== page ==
Xocolatl Nibs. Pronounced cho-co-LAH-tay, the Aztec word for chocolate, these nibs are coated in chocolate as well, but are spiked with spices and chile for a zing that will awaken your tongue.
Sweet Nibs.Munching on these is similar to eating an unrefined, crude piece of chocolate—in the positive sense, like the stage of chocolate production called chocolate mass or chocolate liquor. This is something only people in chocolate manufacturing get to experience, and while these nibs aren’t chocolate liquor (which isn’t liquid or alcoholic, but a mass of unrefined chocolate), it’s as close as you may get to the experience of it. The sugar adds a calm and very refreshing sweetness to the rough and strapping nibs, creating a product that we found especially enticing and satisfying.
Chocolate Covered Coffee Beans
Specially roasted, whole coffee beans are paired with semisweet chocolate—a java lover’s delight. A sweeter chocolate has been used to counter the naturally robust beans, creating a confection that could replace one’s morning cup of coffee.
Unless you take sugar and cream in your coffee, you’re all set with these little gems. The flavor is strong and hearty—more than one might expect, delivering both the intensity of unadulterated coffee and the subtle sweetness of chocolate.
Personally, we would have preferred a more intense (higher percentage cacao) chocolate coating, because it would be a better balance to the strong coffee beans. But, no doubt, the sweeter chocolate has more popular appeal.
Hot Chocolate Mixes
Dagoba’s mixes contain both cocoa powder and chocolate chunks. This combination creates a stronger beverage than normally produced by mixes using solely powder. The consistency is pleasantly thick yet still thin enough to not be overwhelming or too rich. The Xocolatl version contains spices and hot chiles for a fiery kick. In fact, the canister may need a warning label, informing consumers that there is hot stuff inside. This is extreme hot chocolate—possibly the fieriest we’ve tasted.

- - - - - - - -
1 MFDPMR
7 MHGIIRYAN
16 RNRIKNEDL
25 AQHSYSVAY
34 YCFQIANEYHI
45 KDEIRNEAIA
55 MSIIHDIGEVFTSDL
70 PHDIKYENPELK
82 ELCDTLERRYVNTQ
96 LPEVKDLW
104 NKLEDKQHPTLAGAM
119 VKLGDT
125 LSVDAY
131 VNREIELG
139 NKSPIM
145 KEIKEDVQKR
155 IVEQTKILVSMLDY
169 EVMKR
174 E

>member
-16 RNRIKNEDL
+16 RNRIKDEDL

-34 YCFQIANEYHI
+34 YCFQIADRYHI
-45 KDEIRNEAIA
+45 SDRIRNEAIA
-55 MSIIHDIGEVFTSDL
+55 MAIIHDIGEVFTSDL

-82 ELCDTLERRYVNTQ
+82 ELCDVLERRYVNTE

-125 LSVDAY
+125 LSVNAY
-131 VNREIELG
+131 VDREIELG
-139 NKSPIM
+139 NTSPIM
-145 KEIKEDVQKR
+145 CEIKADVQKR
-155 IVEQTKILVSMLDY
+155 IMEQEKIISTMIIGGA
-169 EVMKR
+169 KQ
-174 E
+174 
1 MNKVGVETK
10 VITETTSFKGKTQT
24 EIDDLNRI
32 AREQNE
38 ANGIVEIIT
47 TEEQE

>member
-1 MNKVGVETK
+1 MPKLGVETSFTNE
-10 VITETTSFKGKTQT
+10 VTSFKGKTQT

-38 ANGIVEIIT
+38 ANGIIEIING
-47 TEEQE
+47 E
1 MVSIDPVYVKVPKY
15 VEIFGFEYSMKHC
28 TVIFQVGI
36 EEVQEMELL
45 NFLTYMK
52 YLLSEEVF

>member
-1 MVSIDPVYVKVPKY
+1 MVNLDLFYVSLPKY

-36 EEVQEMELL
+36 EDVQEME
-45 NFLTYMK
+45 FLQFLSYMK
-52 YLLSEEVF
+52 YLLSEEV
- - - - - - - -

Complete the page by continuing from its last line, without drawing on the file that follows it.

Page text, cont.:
If you like to bake, Dagoba has an extensive line of chocolate blocks and Chocodrops in different couvertures—perhaps the best organic baking chocolate available to consumers. Two-pound bricks and five-pound bags of Chocodrops (see photo below) are available in seven different couvertures, from milk to 100% cacao, including single origin cacao; five-pound bags of nibs and cocoa powder are also available. They’re a wonderful gift for your favorite baker; and unlike giving someone a gift of chocolate bars, might ensure that you get a cake or two in return.
Self-serving gifts not withstanding, whether you buy Dagoba for your own family or as gifts for others, you’re getting fine chocolate—you’re giving to many families who farm cacao, and to the environment that supports them.
Dark & Milk Chocolate Blends and Infusions Bars, Single Origin Varietals (Dark Chocolate), Cacao Nibs, Coffee Beans, Hot Chocolate, Baking Chocolate
Certified Kosher by OU
USDA Certified Organic
2 Ounce Bars
$3.00 to $3.99
8-Ounce Bag Conacado
5-Pound Bags (Various)
Conacado 73% Chocodrops. The baking drops are also available in Milk 37%, Los Rios 68%, Milagros 68%, Pacuare 68%, Sambirano 65% and 100% Pure Cacao. Yes, while they’re shaped for baking, you can munch on them, too.